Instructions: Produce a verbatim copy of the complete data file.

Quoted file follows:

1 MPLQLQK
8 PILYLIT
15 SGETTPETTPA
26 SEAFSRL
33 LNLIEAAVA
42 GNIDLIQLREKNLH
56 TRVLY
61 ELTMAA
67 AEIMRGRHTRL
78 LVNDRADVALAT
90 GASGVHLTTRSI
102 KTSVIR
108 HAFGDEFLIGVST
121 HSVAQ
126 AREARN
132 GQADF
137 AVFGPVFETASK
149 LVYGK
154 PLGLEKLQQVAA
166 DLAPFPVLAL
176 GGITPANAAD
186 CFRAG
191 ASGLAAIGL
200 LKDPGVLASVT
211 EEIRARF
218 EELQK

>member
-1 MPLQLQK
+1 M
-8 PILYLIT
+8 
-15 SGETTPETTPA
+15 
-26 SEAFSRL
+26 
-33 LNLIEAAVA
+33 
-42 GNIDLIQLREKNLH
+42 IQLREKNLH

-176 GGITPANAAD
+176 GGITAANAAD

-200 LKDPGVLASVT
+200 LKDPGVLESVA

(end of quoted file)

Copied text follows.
1 MPLQLQK
8 PILYLIT
15 SGETTPETTPA
26 SEAFSRL
33 LNLIEAAVA
42 GNIDLIQLREKNLH
56 TRVLY
61 ELTMAA
67 AEIMRGRHTRL
78 LVNDRADVALAT
90 GASGVHLTTRSI
102 KTSVIR
108 HAFGDEFLIGVST
121 HSVAQ
126 AREARN
132 GQADF
137 AVFGPVFETASK
149 LVYGK
154 PLGLEKLQQVAA
166 DLAPFPVLAL
176 GGITPANAAD
186 CFRAG
191 ASGLAAIGL
200 LKDPGVLASVT
211 EEIRARF
218 EELQK

>member
-1 MPLQLQK
+1 M
-8 PILYLIT
+8 
-15 SGETTPETTPA
+15 
-26 SEAFSRL
+26 
-33 LNLIEAAVA
+33 
-42 GNIDLIQLREKNLH
+42 IQLREKNLH

-176 GGITPANAAD
+176 GGITAANAAD

-200 LKDPGVLASVT
+200 LKDPGVLESVA